Energy Secretary Donald P. Hodel was told yesterday that he will be held directly responsible for the fate of Dr. Maxine Savitz, a former high-ranking DOE expert on energy conservation who was fired last year and is fighting to regain her job.

"Many of us are watching this case to see how you handle it," Sen. Patrick J. Leahy (D-Vt.) warned Hodel in a Senate appropriations subcommittee hearing. One person is going to be held responsible for deciding whether Savitz' dismissal was justified, Leahy told Hodel, and that "one person is you . . . . We will not allow it to be shifted off to OPM Office of Personnel Management or . . . some other agency."

Hodel, who was not at DOE when Savitz was fired, said he was studying a letter from K. William O'Connor, special counsel to the Merit Systems Protection Board, who announced last week that Savitz had been fired improperly and should be reinstated immediately.

Hodel hinted that he might ignore O'Connor's advice. Describing O'Connor's actions as "extraordinary," Hodel said he thought the MSPB had resolved the Savitz case when it refused in January to stay her dismissal for a third time. Hodel said he took the board's action as an "indication" that there was no "substantial justification" to reinstate Savitz.

Savitz has contended that she was fired for political reasons, as part of an overall effort to eliminate DOE's conservation programs.

Under questioning from Sen. James A. McClure (R-Idaho), Hodel said the administration is committed to a "balanced energy program" that includes conservation, fossil energy, solar and other renewable programs. But, he said, it believes such programs are better left to the private sector.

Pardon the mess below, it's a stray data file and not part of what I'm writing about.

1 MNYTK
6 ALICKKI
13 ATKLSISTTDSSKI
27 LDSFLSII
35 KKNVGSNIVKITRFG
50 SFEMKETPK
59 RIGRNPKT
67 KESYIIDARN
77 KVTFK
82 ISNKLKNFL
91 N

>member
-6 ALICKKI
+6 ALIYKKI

Because of "certain congressional concerns over the pace of our redirection," Hodel said, the administration had decided to seek additional funding in fiscal 1984 for programs such as conservation. He said the DOE had requested $101 million for conservation in fiscal 1984, nearly $80 million more than it requested last year. But McClure said the request was still 78 percent less than what conservation programs had received before President Reagan.

Hodel said some of those cuts could be attributed to better management. He said the agency saved several million dollars by phasing out DOE-funded state and local conservation programs that helped needy Americans weatherize their homes.

The DOE program duplicated a weatherization program run by the Health and Human Services Department, Hodel said. He added, however, that "the process breaks down a little here," because he did not know whether the money had been transferred to HHS to help it meet a new demand for weatherization.

Hodel said he had not yet received a letter from OPM Director Donald J. Devine, who urged Hodel to reject O'Connor's advice. O'Connor said he would appeal the firing if Hodel has not reinstated Savitz within 30 days.